Justin commented that when he first spotted Ison she was glowing bright green "It's my first time seeing a comet and capturing it in motion. It's truly amazing! After I compiled the images and did a time-lapse movie for it, I'm totally in awe and speechless to see the comet moving that fast across the night sky," he said
As the video plays you can see the comet fading, this is due to the fact that the sun was starting to rise and brighting the sky causing Ison to fade from view. Eagle eyed viewers may also spot the galaxy NGC 3428 below and to the left of the two brightest stars on the left of the video.
Please be patient while the video loads, it's well worth the wait!
Normally you would not be able to see Ison moving whilst viewing the comet over such a short period of time, even though she is traveling at around 680,000 KPH but because of the very low field of view of Justins set up it allows us to see her in motion.
"The primary reason why the comet appears to be moving fast across the sky within 69 minutes is because of the smaller field of view, which makes a very deep space object looks big on the screen and move faster. This is evident if you were to use any planetarium softwares and try to zoom in closely into Comet ISON, you will see its moving faster and faster as the field of view becomes narrower.Justin Ng is a spectacular photographer with many awards under his belt, his work published by BBC's Sky at Night, National Geographic, ABC, EarthSky, CNN and the Guardian to name just a few! Justin does not limit himself to astrophotography, he actually specializes and is ranked one of the very best in the world at photographing landscapes, sports and especially weddings! So if your tying the knot and fancy the best photographer in the business check out his website here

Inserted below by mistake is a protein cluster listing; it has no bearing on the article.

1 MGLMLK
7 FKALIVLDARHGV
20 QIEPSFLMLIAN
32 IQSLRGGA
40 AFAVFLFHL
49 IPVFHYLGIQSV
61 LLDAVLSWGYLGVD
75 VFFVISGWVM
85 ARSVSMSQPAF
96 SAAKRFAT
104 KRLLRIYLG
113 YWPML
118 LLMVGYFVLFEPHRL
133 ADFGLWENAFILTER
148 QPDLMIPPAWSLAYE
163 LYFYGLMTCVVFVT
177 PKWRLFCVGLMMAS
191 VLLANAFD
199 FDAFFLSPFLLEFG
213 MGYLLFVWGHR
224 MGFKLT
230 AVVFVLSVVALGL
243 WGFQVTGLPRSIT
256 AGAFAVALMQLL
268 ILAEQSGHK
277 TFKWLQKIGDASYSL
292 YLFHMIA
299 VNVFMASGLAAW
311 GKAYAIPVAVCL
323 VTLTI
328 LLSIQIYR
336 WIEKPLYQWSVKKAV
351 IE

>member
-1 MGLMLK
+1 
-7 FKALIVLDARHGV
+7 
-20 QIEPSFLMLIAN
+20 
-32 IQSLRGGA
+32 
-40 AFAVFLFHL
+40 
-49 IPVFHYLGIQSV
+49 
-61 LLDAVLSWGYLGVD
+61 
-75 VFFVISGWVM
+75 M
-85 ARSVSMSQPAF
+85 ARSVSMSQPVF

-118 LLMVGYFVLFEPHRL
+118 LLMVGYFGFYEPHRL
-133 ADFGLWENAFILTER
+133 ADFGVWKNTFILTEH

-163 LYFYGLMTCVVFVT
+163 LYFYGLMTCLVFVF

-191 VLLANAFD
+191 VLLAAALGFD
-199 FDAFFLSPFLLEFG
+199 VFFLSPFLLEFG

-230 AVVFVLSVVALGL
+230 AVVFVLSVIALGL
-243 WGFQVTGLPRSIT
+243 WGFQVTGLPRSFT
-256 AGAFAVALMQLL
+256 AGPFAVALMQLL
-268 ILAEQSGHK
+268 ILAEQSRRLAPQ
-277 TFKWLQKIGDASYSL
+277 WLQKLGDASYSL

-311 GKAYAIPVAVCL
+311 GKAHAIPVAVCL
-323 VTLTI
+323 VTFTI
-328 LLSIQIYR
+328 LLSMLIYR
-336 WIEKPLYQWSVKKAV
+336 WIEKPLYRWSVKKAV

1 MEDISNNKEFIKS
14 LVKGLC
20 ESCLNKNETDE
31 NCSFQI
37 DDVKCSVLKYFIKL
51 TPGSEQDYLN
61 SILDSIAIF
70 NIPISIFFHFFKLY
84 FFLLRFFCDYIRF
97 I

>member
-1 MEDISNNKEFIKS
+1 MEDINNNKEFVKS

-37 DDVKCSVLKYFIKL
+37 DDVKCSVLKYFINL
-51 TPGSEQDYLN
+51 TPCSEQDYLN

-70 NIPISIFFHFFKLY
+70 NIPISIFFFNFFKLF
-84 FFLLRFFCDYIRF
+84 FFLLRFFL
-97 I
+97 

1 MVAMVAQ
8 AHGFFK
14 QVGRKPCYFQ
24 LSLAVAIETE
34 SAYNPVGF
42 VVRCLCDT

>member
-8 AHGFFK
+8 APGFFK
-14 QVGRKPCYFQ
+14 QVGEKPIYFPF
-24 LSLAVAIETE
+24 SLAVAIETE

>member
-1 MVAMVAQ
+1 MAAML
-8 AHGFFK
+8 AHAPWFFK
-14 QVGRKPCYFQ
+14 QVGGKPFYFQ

I used a 20″ telescope and a specialized monochrome CCD camera to capture it and the field of view is 0.55 degrees. This is extremely narrow and the smaller the field of view, the faster an object will appear to move. Each exposure was only 90 seconds and so when you looked into the time-lapse in the slow motion part, each frame represent the distance covered by Comet ISON within 90 seconds. Which is logical because Comet ISON is traveling at a speed of 684,000kph (425,000mph).
Currently comet is not visible to naked eyes due to its magnitude of about +8.1 and the magnitude of the 2 brightest stars are at around +7, still beyond what naked eyes can see. However there have been reports that the comet is now visible for binoculars and medium-sized telescope.
The images used in the video is what you see in the RAW files. No other editing was done besides cropping the images to fit into 1920 resolution."